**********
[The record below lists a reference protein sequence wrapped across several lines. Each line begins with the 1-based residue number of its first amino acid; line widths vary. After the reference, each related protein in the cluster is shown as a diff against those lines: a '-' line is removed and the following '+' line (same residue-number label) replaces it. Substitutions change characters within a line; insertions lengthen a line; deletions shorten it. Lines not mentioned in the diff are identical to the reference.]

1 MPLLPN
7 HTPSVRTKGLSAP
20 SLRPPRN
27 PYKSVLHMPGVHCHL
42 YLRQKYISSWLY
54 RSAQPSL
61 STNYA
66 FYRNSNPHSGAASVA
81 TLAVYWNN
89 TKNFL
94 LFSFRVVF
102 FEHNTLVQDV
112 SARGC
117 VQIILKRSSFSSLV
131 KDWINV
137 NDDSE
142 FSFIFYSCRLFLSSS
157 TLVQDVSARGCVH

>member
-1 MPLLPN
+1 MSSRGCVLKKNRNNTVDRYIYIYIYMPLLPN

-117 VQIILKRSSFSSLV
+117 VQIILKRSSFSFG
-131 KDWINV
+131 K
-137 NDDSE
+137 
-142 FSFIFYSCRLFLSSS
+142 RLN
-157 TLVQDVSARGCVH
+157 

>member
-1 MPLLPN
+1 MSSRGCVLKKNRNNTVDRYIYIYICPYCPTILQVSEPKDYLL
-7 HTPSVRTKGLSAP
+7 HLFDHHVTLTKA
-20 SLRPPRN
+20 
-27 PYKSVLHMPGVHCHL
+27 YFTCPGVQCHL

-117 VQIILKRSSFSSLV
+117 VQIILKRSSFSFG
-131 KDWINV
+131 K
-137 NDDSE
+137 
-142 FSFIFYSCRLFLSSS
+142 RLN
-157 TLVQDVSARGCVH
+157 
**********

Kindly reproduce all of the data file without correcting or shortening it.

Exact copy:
[The record below lists a reference protein sequence wrapped across several lines. Each line begins with the 1-based residue number of its first amino acid; line widths vary. After the reference, each related protein in the cluster is shown as a diff against those lines: a '-' line is removed and the following '+' line (same residue-number label) replaces it. Substitutions change characters within a line; insertions lengthen a line; deletions shorten it. Lines not mentioned in the diff are identical to the reference.]

1 MPLLPN
7 HTPSVRTKGLSAP
20 SLRPPRN
27 PYKSVLHMPGVHCHL
42 YLRQKYISSWLY
54 RSAQPSL
61 STNYA
66 FYRNSNPHSGAASVA
81 TLAVYWNN
89 TKNFL
94 LFSFRVVF
102 FEHNTLVQDV
112 SARGC
117 VQIILKRSSFSSLV
131 KDWINV
137 NDDSE
142 FSFIFYSCRLFLSSS
157 TLVQDVSARGCVH

>member
-1 MPLLPN
+1 MSSRGCVLKKNRNNTVDRYIYIYIYMPLLPN

-117 VQIILKRSSFSSLV
+117 VQIILKRSSFSFG
-131 KDWINV
+131 K
-137 NDDSE
+137 
-142 FSFIFYSCRLFLSSS
+142 RLN
-157 TLVQDVSARGCVH
+157 

>member
-1 MPLLPN
+1 MSSRGCVLKKNRNNTVDRYIYIYICPYCPTILQVSEPKDYLL
-7 HTPSVRTKGLSAP
+7 HLFDHHVTLTKA
-20 SLRPPRN
+20 
-27 PYKSVLHMPGVHCHL
+27 YFTCPGVQCHL

-117 VQIILKRSSFSSLV
+117 VQIILKRSSFSFG
-131 KDWINV
+131 K
-137 NDDSE
+137 
-142 FSFIFYSCRLFLSSS
+142 RLN
-157 TLVQDVSARGCVH
+157 